Mommin’ Ain’t Easy

Well…if you are doing it right (trying your best), it is ANYTHING BUT easy…Mommin’ is also the most rewarding, yet physically and emotionally taxing role on the planet.  It makes no sense and it does not come with a manual to help us navigate through all of the crazy situations that arise.  It is an all day, every day, never ending job that I have no room to complain about because I SIGNED UP FOR IT.  So, I choose to fasten my seat belt and prepare for the bumpiest ride of my life…

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Just as I mentioned in my last post, I do not claim to be an expert in any of the areas I decide to write about. BUT, I do have experience raising two small humans and I would like to think that I’m a pretty solid mama bear.  With that said, if being a good mom is measured by how many bumps one has had to face, give me an award…I’ve earned it…we all have.

From the minute I decided to express my feelings about parenting in a post, I have to admit I have spent a major amount of time staring at my computer, struggling to find the right words…deleting, rewording, cutting and pasting…This is such a sensitive and emotional topic for me personally, which sends my thoughts into a tailspin that will not slow down long enough for me to organize them into a coherent post.  Just as I do with everything else in my life, I will try my best…here goes nothing.

***Disclaimer*** I realize that I use the word “struggle” a lot.  That got me thinking…I want to be very clear that I am using this as a relative term.  Everyone handles “struggles” differently.  I am very, very aware that what I view as “struggling” may be trivial compared to that of others…with that said though, they are very real to me…The last thing I would want is for someone to read this and feel worse because their “struggle” is much greater than what I describe and feel like I don’t understand or appreciate my situation (or theirs).  I have learned that you never know how you would handle any given situation until you are actually in it.

Everything Changes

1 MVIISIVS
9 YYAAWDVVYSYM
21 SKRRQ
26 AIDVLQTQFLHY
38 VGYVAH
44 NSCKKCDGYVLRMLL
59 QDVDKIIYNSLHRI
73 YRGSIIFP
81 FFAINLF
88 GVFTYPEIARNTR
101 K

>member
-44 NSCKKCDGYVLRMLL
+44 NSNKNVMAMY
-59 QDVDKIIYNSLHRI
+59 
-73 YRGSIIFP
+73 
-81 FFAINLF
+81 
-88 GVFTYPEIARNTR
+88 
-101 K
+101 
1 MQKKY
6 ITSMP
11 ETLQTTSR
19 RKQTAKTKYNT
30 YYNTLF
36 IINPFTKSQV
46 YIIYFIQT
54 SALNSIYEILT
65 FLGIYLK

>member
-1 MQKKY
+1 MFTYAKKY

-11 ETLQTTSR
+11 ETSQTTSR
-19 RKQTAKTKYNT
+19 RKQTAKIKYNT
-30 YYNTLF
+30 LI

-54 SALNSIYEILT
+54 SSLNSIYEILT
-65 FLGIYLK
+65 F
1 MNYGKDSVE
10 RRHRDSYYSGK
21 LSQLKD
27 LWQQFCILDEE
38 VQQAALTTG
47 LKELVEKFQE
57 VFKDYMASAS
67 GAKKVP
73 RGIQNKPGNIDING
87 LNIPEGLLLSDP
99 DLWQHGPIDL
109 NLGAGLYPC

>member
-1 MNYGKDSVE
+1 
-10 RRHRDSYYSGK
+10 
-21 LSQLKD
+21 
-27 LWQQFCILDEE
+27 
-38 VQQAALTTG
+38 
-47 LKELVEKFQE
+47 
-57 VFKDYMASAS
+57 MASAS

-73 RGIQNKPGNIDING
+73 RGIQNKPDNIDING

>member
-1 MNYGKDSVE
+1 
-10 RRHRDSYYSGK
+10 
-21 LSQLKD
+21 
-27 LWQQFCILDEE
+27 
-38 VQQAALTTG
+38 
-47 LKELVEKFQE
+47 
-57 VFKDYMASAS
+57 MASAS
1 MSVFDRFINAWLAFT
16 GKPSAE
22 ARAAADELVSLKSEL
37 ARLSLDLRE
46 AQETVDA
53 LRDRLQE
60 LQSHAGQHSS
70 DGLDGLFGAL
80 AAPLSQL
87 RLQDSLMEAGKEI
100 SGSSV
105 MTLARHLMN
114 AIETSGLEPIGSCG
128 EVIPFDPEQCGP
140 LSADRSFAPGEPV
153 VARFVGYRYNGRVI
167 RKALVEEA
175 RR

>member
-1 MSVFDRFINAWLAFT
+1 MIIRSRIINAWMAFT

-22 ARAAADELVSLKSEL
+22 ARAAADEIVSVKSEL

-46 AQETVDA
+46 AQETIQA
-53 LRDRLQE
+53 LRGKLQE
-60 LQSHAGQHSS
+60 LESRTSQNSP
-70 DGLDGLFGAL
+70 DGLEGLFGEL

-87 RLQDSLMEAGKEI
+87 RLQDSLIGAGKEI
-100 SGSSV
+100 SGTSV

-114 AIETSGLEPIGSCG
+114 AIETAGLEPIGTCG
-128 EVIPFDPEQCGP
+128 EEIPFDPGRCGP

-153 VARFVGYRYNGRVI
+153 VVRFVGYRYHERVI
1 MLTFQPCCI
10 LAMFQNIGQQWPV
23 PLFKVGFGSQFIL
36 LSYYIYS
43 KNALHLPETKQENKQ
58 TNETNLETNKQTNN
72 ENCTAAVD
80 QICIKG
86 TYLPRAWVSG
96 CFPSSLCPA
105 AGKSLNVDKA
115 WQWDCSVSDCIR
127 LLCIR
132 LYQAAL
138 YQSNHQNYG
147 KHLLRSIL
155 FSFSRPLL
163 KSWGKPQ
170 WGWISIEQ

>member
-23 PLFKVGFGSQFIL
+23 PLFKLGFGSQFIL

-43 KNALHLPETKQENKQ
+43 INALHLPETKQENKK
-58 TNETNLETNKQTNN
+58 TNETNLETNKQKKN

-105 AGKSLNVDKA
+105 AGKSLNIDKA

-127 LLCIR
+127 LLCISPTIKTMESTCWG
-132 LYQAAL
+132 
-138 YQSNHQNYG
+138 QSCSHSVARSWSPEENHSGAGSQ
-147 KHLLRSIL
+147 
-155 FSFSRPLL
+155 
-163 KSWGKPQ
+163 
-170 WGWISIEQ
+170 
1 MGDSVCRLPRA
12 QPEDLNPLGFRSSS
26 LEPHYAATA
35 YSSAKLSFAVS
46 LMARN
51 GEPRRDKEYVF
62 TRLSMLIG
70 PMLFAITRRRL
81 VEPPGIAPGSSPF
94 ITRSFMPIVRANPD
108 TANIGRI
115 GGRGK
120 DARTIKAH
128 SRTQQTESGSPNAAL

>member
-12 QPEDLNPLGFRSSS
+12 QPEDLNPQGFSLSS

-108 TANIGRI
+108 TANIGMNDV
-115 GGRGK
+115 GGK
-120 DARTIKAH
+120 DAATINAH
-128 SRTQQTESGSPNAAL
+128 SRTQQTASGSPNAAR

From that first day that Jason and I met on March 14, 2005 until our first daughter, Corinne, was born, we had been inseparable…I mean like disgustingly attached at the hip, complete with little pet names (we still have those), annoying everyone around us, the whole nine yards. Then, our 8 lb 1 oz Gogo girl showed up and nestled herself right smack dab in the middle of our love affair…RUDE…just kidding!  Just like that, our relationship changed.  This little helpless being needed both of us.  We didn’t have as much time for each other anymore.  Is that a bad thing? Absolutely NOT!  Is it difficult to adjust when a life changing event such as having a child happens?  YES!  We were no exception…While I was so very happy to bring my sweet girl home, the adjustment was anything but seamless.  Keeping in mind, our closest family member is 8 hours away, so we were (and still are) on our own until my mom came and helped out a few days later. I can remember the day after we got home, Jason came strolling down the stairs dressed in his gym clothes and told me he was going to the gym.  Umm, what do you think you are doing, bro? You are not seriously going to leave me here with a newborn and jet off like our world has not been rocked, are you?  Think again, dude…(I am pretty sure the name I chose to address him with was not a friendly pet name either).  Needless to say, he went to the gym (looking back, I’m proud of his decision)…